Guest Post: How Social Media Has Changed Customer Service

The emergence of the 1-800 number changed the customer service game fifty years ago. It enabled customers to directly reach out to the companies they support with their hard-earned money. Back then, snail mail was the only other way to communicate.

Now, five decades later, the game has changed drastically. In 2014, brands were asked over 22 million questions on Twitter and Facebook alone. And statistics from Social Baker reflect that the majority of those questions are not being answered on Twitter.

Your customers want to interact with your brand, and you want to give them better customer service. Here’s how to tweet and deliver the customer service your customers want.

Taking Customer Service Public

Customers are attracted to the public nature of customer service tweets. They are not something a brand can erase. It’s not like calling customer service where you can be put on hold forever or be hung up on. It’s an upside that is no doubt responsible for the staggering rise in these types of tweets in the last few years. But while a public tweet can be very satisfying if you get a timely response, it can be equally frustrating if your tweet is ignored altogether.

In fact, fewer than 30 percent of questions to major brands were answered in the second quarter of 2015, according to Social Baker. Now that is a mind-boggling statistic. When a customer reaches out to you and you don’t answer the phone or respond to an email, it upsets that one customer, or maybe more if they write a bad Yelp review. But if a customer tweets to you publicly and you do nothing, it’s out there for the whole community to see. And you also open the floodgates for more tweets of a very negative nature. Remember, you can block a user but you can’t stop them from using a hashtag.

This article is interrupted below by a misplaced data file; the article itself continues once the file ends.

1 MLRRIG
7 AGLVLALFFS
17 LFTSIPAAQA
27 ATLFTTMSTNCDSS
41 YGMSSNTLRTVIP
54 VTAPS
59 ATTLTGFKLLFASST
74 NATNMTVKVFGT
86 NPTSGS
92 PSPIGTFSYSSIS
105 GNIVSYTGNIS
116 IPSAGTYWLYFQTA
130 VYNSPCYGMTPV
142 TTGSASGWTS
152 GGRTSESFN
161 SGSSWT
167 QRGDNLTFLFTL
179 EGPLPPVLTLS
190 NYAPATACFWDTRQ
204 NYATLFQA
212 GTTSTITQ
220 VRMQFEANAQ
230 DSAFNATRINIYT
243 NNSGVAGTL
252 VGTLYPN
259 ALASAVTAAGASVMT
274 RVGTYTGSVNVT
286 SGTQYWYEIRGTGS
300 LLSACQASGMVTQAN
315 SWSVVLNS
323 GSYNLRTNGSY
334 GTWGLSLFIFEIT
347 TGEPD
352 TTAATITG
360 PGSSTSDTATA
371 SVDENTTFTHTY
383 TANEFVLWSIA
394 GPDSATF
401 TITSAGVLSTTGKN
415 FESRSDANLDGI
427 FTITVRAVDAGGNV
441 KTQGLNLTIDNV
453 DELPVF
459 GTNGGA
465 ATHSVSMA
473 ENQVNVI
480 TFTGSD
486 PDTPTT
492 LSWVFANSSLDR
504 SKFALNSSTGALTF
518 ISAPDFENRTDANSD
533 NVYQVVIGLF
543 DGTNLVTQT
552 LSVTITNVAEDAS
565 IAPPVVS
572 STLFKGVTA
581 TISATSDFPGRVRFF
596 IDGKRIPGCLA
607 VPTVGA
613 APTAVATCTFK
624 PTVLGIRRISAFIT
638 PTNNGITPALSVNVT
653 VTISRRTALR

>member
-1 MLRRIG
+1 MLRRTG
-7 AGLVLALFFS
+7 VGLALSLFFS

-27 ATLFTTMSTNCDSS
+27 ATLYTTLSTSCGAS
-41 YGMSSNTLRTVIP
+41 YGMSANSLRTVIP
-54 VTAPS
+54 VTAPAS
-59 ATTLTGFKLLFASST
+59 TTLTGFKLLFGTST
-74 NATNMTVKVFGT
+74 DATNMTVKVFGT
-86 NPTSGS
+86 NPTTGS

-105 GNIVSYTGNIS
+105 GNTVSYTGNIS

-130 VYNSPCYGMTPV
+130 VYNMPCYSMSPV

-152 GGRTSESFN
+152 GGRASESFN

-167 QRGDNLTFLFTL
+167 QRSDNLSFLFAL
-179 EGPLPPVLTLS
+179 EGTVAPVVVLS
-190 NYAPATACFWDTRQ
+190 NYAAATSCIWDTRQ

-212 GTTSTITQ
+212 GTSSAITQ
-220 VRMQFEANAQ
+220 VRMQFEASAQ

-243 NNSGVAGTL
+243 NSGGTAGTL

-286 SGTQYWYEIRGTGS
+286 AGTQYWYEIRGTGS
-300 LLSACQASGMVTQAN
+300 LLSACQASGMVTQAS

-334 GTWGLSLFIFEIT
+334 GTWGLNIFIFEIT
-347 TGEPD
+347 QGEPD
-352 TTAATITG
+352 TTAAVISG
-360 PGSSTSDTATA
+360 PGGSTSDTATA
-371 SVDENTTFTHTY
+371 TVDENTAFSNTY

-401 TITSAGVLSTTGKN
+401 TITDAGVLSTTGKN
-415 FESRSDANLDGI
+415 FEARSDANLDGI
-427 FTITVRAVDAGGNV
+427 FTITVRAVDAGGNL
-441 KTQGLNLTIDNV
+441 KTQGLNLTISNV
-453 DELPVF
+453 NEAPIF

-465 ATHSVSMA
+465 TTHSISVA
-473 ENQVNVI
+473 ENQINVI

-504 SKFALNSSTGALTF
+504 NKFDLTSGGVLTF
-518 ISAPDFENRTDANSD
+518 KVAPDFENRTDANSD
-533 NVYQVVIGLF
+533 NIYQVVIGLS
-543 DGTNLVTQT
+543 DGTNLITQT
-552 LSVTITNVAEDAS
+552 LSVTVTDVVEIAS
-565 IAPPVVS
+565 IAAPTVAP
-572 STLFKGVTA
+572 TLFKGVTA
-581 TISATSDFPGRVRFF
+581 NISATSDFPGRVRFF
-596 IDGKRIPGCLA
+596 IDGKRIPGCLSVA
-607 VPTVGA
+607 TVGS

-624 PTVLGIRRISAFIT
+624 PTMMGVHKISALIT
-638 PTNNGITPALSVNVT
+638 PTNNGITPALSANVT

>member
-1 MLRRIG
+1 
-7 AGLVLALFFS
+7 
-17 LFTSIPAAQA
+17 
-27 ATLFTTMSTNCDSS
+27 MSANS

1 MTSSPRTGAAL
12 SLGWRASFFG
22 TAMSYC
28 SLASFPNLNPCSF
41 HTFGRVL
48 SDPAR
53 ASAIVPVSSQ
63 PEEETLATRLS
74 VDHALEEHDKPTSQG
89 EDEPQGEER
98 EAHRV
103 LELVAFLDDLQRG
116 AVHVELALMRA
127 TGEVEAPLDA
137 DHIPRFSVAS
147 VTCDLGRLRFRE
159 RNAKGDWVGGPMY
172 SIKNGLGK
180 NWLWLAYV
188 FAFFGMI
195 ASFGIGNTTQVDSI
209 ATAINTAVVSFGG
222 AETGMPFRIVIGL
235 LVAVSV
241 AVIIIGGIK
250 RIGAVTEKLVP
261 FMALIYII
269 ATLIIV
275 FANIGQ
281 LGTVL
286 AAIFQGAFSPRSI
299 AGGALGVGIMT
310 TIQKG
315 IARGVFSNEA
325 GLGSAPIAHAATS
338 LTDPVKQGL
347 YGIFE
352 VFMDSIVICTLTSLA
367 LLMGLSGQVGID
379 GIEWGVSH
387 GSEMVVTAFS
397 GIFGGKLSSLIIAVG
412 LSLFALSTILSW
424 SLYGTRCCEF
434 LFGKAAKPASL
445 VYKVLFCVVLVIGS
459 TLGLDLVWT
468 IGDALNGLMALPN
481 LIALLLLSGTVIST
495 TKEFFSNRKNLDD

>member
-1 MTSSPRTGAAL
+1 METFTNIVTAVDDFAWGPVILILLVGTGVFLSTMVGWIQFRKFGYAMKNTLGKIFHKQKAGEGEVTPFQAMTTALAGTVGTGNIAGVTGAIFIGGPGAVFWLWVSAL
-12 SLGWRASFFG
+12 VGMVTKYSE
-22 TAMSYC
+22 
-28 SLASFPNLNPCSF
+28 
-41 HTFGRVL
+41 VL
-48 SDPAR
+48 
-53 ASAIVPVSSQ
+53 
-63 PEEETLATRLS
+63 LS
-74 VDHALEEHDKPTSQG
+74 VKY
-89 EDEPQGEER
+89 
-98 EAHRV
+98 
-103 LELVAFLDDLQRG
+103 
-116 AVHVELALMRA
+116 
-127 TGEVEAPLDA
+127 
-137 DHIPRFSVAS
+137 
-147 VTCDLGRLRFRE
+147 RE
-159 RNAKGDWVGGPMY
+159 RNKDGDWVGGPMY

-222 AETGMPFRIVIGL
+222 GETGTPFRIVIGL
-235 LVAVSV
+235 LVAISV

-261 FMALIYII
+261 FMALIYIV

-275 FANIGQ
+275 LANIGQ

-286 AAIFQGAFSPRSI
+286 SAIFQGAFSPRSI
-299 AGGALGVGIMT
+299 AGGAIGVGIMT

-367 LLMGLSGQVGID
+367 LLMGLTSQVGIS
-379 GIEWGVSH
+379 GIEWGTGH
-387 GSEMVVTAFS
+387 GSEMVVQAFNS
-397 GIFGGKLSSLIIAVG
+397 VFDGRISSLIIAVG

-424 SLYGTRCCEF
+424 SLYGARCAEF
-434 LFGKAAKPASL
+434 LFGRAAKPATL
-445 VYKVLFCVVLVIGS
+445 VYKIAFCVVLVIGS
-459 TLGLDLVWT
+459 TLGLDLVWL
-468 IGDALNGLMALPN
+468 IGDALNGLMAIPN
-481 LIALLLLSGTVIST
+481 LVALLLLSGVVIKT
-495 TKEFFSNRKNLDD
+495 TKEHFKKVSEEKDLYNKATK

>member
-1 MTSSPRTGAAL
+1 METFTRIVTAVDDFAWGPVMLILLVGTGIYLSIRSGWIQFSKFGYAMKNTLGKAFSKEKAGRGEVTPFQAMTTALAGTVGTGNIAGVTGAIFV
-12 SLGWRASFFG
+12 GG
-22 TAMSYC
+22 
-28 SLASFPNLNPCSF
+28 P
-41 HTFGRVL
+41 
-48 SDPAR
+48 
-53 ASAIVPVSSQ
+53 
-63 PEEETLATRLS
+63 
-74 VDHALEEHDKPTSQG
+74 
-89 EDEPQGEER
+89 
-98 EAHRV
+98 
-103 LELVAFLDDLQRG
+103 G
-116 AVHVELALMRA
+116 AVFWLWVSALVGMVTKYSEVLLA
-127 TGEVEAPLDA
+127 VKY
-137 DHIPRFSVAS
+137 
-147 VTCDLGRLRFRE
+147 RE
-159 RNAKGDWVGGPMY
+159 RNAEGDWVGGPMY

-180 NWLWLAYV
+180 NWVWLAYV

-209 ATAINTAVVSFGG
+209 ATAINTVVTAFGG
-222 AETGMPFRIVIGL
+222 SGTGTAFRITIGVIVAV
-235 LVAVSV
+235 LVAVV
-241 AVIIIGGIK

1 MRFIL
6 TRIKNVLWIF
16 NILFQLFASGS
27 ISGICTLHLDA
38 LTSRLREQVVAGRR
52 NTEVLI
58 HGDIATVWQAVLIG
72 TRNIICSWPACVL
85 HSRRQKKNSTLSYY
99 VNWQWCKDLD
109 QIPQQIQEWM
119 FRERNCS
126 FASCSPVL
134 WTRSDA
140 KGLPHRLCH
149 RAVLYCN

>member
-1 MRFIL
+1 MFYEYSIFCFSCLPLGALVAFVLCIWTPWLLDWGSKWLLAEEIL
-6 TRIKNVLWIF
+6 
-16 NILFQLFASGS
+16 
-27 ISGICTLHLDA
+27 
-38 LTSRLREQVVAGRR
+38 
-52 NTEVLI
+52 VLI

Making Marketing Magic

The best strategy to handle the public nature of customer service on Twitter is simple: answer every tweet. Every single one. This will not only show the customer tweeting that you’re on top of your game and present on your social media accounts, it will show anyone else looking at your account that you’re interactive and you stand behind your product or service. The best companies hope for complaints and turn them into content consumers. Look at every tweet, whether negative or positive, to show your customers and your prospective customers that you care.

Make Your Feed Extraordinary

If you’re a Twitter newbie, you might notice that a lot of Twitter users, even a lot of businesses, use duplicate content to populate their feeds. You’ll notice that many tweets don’t have pictures or even full-length descriptions, but are cut off in the middle of a caption and followed by an Instagram or Facebook link. Sounds like a great way to save time and build your Twitter following right? Wrong!

Duplicate content is a terrible way to build your brand’s Twitter presence. Your customers are not only looking for remedies to their problems or answers to their questions. Part of providing great customer service is providing information on your Twitter feed that your followers can’t find anywhere else. Why would they follow you on Twitter if they see the same content on your Facebook or Instagram accounts?

Add pictures and videos to your posts, and make them original, as well as useful, for your customers. Every sixth or tenth tweet should be an advertisement. Your other tweets should be relevant industry information, how-to guides, inspirational quotes and other non-advertorial content that helps define your brand, not just your product or service. Take Amway’s Twitter account for example. It’s not heavily recruiting new reps or pushing products. It’s informing its audience about its philanthropic ventures, posting pictures of its employees and sharing its ethos through photo quotations. This is how you engage your Twitter audience and inspire confidence in your customers to reach out to you and give you their valuable feedback.

 

About the Author

Stacy Eden is a Phoenix, Arizona native with a passion for art, power tools, and historical significance. She draws inspiration from classic cars, ancient mythological sculptures and jewelry designers such as Delfina Delettrez, Shaun Leane, and Dior Jewellery creative director Victoire de Castellane.

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